Special Offer: As of September 2018, there is a "special offer" for one DNA test swab per owner at the incredible price of just $99. For more information on how to get this offer, write to EMBARK at this email address, <email@example.com>. Please note that the results are sent to you and you alone. If you wish to have your results included in the genetic study, you must share the results with us. Of course, it is only beneficial to the breed if you do share. It is still possible to share without revealing your dog's identity, if that is what you prefer.
The results of this testing will be the basis for looking at genetic diversity, or the lack thereof in our case, and putting together charts and analyses like the ones described above. This information will be thoroughly studied against pedigree data to give us guidelines for our breeding program, hopefully worldwide.
Of particular interest to the individual dog owner may be the coat color and trait tests that are listed below:
A Locus (Agouti): Ay, Aw, At
B Locus (Brown): B, b
K Locus (Dominant Black): Kb, Ky
*Other traits included are:
Curly Coat (KRT71)
Long Hair (FGF5)
Hind Dewclaws (LMBR1)
Body Size (IGF1, IGF1R, GHR, STC2)
For both pure and mixed breed dogs, Embark provides you with a coefficient of inbreeding at the chromosome level, which is a measure of how closely related the ancestors of your dog were, and immune diversity at the Dog Leukocyte Antigen DQA1-DQB1 and DRB1 loci. We also learn the Y haplotype and the Mitochondrial Haplotypes which are especially helpful in finding some rarer genes in our population.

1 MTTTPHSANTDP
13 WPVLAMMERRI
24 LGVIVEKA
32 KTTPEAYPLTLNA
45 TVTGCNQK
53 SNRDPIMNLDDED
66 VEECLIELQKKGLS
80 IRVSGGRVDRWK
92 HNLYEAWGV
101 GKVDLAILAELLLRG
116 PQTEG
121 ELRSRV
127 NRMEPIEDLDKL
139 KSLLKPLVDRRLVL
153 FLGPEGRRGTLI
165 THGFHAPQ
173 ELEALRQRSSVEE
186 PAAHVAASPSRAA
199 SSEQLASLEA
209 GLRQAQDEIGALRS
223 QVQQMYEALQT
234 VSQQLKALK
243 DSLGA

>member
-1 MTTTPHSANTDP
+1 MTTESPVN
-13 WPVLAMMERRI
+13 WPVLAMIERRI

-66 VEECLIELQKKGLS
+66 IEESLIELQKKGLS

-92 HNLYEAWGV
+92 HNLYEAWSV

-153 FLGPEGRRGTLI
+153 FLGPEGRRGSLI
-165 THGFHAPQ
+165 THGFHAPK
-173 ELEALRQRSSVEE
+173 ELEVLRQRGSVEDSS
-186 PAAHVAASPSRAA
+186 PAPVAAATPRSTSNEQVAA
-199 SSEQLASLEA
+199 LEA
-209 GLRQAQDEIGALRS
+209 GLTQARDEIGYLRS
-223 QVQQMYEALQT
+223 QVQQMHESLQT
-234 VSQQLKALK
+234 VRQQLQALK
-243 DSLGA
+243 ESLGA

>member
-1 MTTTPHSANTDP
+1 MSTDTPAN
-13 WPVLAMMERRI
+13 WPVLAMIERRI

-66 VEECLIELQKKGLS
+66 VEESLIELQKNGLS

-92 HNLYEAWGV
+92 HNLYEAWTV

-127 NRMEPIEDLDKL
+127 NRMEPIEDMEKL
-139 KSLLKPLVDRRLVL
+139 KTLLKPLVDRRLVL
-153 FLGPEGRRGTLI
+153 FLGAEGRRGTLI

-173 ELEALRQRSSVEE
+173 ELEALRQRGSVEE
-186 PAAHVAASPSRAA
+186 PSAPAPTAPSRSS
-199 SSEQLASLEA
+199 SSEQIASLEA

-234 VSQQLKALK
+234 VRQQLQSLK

Knowing the coat color -- having brown or tri-color genes like a few of our Stabys will make mating choices easier. We will also learn whether or not your Staby is a possible carrier of von Willebrand disease, or a few other genetic mutations. The tests do look at degenerative myelopathy, which is currently found genetically, but rarely clinically in our breed; the genetics of DM appear to be more complex than originally believed. It is not a simple single-gene trait. You should read this for background so you understand
the current state of our understanding. (See The lesson(s) from SOD1 and degenerative myelopathy).
These are currently the only DNA markers that have been discovered for our breed, other than the Cerebral Dysfunction DNA test, which is still a non-peer reviewed test so must be done separately. The BAC will still require that test for all possible carriers of CD and who are breeding. We do hope that when the research done by the University of Utrecht on Cerebral Dysfunction in 2016 is peer reviewed, hopefully soon, this DNA test can be included in the DNA testing done by EMBARK. We would also like to include the ISAG 2006 parentage markers, so it would be "one stop" for all required tests and much more data on the breed can be gained.